City officials finally promise relief to Cartago residents facing ongoing water shortages
Officials from the Water and Sewer Institute (AyA) and the Paraíso Municipality on Wednesday agreed to the first steps in addressing ongoing water shortages that in recent months have extended to two additional Cartago cantons.
Paraíso city officials presented the plan – which includes both short- and long-term actions – following a public demonstration on Tuesday night, when a group of residents disrupted a city council meeting to demand solutions for the water outages.
The Constitutional Chamber of the Supreme Court, or Sala IV, last month ordered the city to take steps to solve its water-supply problems within 12 months. The Sala IV ruling responded to a complaint filed by Christian Democratic Alliance Party lawmaker Mario Redondo.
One of the first steps is the installation of two 350,000-liter water tanks and the drilling of new wells. The tanks will be filled in the next few days to begin providing water to the most-affected communities, officials said.
AyA Executive President Eduardo Lezama said drilling studies already have been completed, but the actual work and allocation of resources “depend entirely on the municipality.”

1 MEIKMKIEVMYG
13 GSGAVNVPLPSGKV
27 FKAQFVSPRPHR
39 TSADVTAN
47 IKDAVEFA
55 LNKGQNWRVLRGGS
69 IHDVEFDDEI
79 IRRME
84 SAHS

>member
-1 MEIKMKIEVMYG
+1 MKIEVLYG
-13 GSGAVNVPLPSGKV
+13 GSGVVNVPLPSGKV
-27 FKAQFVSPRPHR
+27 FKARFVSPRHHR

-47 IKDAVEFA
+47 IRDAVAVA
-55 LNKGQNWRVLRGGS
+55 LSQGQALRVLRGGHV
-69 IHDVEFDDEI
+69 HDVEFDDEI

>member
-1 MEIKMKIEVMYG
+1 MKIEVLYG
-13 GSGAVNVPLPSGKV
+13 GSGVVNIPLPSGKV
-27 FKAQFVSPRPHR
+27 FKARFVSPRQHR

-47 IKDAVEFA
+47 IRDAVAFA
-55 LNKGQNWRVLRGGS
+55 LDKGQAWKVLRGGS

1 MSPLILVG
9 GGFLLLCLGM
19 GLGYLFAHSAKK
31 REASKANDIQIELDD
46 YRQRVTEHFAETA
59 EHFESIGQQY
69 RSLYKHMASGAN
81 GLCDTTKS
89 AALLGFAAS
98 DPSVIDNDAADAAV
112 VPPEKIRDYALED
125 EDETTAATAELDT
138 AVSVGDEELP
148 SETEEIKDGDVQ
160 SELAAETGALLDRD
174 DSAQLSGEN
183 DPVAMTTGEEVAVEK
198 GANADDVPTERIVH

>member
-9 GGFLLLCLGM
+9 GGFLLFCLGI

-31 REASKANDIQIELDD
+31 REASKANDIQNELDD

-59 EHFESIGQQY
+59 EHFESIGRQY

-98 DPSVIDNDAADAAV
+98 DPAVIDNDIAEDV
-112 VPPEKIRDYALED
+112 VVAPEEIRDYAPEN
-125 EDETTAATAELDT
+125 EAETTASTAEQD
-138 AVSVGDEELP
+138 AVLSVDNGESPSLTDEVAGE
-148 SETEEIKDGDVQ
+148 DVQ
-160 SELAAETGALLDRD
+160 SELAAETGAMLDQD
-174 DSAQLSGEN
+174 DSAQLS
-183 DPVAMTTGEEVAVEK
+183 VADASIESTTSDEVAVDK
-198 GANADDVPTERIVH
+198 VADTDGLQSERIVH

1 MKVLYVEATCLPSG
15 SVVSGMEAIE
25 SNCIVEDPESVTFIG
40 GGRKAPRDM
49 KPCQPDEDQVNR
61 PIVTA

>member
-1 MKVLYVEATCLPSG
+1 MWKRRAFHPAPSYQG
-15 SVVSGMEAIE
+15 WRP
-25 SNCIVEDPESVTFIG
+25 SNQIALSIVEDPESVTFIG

Paraíso officials also proposed the installation of water valves on some city pipes to control water flow according to a timetable based on supply.
Also, water permits for new housing projects in the canton will be blocked until the situation improves.
A larger effort to replace the city’s water infrastructure will be included in the municipal budget for next year, pending approval by the Comptroller General’s Office.
At the meeting this week, city sewer official Rodolfo Alvarado acknowledged that officials have no specific count of how many residents are affected by the water shortages, but studies will be conducted to determine the number. He added that officials would not wait for study results to begin taking short-term action.
Water shortages in recent months have sparked conflicts between Cartago residents. According to the daily La Nación, municipal officials in the cantons of Paraíso, Oreamuno and Cartago Central are blaming each other for the problems their communities face.
Oreamuno officials recently said the Cartago Municipality is to blame for their reduced water supply, while Cartago countered with complaints to the Judicial Investigation Police over acts of “vandalism and sabotage.” Cartago said it had found evidence that its water had been illegally diverted to Oreamuno.
Paraíso and Oreamuno have a legal dispute at the Environment Ministry, with both cantons claiming the rights to aquifers located in the middle of the two.
AyA’s Lezama acknowledged the seriousness of the ongoing conflicts and said his agency would evaluate the infrastructure needs of each canton.
The best prospect for a definitive solution in Cartago — and the Greater Metropolitan Area — is AyA’s Orosi II project. Originally drafted in the mid-1990s, the plan calls for an expansion of Orosi I, which currently supplies 40 percent of water to San José and to some areas in Cartago and Paraíso.
In November 2012, AyA signed a working agreement with the Costa Rican Electricity Institute, which administers the reservoir from which Orosi I draws its water. AyA expects to complete a feasibility study for Orosi II in 2015, and construction will be completed by 2020, according to current plans.
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